Iran 'playing with fire,' Trump says


US President Donald Trump meets with business leaders in the Roosevelt Room at the White House in Washington, DC, on January 23, 2017. / AFP PHOTO / NICHOLAS KAMM
US President Donald Trump on Friday accused Iran of “playing with fire” after the Islamic republic dismissed his warnings over its latest missile test as unfounded and provocative.
In a series of early morning tweets, Trump wrote: “Iran is playing with fire – they don’t appreciate how ‘kind’ President Obama was to them. Not me!”

Iran is playing with fire – they don’t appreciate how “kind” President Obama was to them. Not me!
— Donald J. Trump (@realDonaldTrump) February 3, 2017
But that was only the second of five tweets fired off between 6:24 am (1124 GMT) and 6:48 am.
The first in the series concerned Trump’s feud with Arnold Schwarzenegger and the rest covered topics as varied as his conversation with Australian Prime Minister Malcolm Turnbull, meetings with business leaders and anti-Trump protesters.

Yes, Arnold Schwarzenegger did a really bad job as Governor of California and even worse on the Apprentice…but at least he tried hard!
— Donald J. Trump (@realDonaldTrump) February 3, 2017
On Thursday, the Trump administration appeared poised to levy fresh sanctions on Iran in what would mark the first concrete evidence of the new president’s tougher stance, hours after he and his national security advisor put Iran “on notice” over missile tests and support for Yemeni rebels.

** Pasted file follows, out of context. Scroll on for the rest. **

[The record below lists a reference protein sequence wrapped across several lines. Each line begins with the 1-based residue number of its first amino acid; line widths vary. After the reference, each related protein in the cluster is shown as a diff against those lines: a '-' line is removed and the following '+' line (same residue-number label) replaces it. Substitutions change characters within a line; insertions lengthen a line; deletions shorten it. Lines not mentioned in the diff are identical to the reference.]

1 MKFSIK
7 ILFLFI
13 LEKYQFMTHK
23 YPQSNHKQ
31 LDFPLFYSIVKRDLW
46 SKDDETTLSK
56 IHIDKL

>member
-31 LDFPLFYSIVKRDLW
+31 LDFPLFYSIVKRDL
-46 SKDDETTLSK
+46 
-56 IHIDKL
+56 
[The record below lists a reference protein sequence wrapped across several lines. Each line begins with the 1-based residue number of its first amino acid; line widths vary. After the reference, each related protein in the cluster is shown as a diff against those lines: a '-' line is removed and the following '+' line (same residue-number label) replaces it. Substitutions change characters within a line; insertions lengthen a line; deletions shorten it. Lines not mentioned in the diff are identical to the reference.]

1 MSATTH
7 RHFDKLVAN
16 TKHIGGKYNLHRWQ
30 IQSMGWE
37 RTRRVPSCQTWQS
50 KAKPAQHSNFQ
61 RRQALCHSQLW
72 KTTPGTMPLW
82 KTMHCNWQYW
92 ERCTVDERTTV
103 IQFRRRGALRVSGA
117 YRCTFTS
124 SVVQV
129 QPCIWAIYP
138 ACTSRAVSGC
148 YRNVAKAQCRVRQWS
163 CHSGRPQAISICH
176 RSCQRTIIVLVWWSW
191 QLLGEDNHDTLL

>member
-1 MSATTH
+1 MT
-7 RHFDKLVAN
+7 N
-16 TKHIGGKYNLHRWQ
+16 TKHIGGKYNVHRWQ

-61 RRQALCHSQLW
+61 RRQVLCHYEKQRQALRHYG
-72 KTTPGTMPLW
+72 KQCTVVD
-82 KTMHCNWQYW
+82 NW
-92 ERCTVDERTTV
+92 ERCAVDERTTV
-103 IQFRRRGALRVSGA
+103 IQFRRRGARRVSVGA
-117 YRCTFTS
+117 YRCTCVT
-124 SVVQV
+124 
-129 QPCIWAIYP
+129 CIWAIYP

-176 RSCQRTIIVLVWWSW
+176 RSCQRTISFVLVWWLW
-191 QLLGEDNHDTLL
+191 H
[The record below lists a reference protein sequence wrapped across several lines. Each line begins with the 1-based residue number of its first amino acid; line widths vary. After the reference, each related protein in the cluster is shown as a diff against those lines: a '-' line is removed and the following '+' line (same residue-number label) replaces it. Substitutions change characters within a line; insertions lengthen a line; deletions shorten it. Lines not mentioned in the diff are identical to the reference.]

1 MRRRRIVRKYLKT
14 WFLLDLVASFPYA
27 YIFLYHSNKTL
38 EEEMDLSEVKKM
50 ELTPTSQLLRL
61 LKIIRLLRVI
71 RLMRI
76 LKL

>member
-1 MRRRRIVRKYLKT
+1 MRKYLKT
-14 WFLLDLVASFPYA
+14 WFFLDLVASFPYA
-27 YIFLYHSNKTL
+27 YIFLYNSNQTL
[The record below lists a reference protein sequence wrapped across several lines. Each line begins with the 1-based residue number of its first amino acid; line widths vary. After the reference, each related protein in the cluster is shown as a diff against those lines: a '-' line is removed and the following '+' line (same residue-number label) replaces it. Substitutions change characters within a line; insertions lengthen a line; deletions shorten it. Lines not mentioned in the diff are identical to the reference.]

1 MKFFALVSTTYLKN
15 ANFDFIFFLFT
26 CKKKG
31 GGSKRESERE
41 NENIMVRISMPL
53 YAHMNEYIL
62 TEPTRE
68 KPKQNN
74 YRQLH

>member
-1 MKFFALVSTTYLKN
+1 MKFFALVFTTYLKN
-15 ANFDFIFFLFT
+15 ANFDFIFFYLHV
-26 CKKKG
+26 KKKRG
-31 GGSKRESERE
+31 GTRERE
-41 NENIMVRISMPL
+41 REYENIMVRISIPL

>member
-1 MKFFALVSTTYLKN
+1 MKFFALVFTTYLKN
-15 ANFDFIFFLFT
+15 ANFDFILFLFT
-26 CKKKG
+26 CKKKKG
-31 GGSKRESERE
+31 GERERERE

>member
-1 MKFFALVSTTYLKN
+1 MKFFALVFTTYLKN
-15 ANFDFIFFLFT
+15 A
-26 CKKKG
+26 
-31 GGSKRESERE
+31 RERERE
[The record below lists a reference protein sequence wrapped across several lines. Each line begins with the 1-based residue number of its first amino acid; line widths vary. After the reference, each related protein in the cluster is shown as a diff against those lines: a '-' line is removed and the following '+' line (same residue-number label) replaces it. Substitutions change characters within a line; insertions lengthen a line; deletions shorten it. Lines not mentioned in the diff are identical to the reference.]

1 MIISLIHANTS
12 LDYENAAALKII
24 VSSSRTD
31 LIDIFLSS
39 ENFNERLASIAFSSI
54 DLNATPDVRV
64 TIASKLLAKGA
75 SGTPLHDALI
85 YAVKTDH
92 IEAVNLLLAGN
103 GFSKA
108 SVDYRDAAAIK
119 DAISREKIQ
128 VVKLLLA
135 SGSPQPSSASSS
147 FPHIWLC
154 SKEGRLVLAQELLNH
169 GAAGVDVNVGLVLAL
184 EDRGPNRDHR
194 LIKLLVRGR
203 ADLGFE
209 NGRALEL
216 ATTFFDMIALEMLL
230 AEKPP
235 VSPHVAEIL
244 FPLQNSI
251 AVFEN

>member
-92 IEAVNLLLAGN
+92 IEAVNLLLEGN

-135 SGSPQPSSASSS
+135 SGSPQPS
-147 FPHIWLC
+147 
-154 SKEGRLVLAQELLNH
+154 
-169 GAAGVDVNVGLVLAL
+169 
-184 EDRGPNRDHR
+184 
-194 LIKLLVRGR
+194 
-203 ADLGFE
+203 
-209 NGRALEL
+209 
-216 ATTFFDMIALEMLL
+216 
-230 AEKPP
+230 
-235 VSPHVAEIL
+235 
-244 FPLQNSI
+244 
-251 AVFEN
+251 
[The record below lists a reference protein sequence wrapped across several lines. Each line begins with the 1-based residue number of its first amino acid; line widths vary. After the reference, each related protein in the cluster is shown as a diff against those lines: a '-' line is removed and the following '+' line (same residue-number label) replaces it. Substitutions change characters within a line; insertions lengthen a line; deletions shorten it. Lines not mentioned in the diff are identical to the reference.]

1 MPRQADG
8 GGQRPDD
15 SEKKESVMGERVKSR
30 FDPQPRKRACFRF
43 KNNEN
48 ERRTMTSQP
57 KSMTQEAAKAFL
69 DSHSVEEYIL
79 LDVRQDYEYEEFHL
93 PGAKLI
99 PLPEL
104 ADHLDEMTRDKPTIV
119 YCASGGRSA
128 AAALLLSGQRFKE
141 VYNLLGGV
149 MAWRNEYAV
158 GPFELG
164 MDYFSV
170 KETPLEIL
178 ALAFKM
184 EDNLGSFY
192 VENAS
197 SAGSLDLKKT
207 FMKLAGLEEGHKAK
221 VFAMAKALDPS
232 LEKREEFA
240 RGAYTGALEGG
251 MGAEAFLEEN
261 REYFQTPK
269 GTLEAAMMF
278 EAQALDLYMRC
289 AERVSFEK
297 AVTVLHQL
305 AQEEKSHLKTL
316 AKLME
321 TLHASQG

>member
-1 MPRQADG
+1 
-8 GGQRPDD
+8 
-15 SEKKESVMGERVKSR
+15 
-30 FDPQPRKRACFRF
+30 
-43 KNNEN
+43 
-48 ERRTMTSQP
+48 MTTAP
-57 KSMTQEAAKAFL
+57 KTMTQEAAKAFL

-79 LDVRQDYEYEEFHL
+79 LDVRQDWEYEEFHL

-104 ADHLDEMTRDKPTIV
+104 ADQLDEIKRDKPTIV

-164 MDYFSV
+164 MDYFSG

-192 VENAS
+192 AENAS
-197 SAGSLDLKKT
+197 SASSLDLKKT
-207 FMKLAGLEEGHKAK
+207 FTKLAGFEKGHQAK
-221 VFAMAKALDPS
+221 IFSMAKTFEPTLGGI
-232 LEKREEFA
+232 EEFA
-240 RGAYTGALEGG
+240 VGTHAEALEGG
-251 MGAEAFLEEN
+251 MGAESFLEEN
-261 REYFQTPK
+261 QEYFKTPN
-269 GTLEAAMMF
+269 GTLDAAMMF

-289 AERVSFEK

The sanctions are likely to be levied on individuals or entities linked to Iran’s missile program and will be taken under existing presidential powers, sources familiar with White House deliberations said.
The measures are likely to replicate actions by former president Barack Obama’s administration, which targeted firms and the Revolutionary Guard’s missile command after previous tests.
Asked by a reporter if military action was a possibility, Trump said, “Nothing is off the table.”
On Wednesday, National Security Adviser Michael Flynn insisted the missile test was in defiance of UN Security Council Resolution 2231. That calls on Iran not to test missiles capable of delivering a nuclear weapon.
Iranian foreign ministry spokesman Bahram Ghasemi called the claims “baseless, repetitive and provocative.”
Iran has confirmed that it had tested a ballistic missile, but denied that it violated the terms of the nuclear deal.
Tehran says its missiles do not breach UN resolutions because they are for defence purposes only and not designed to carry nuclear warheads.
Source: News



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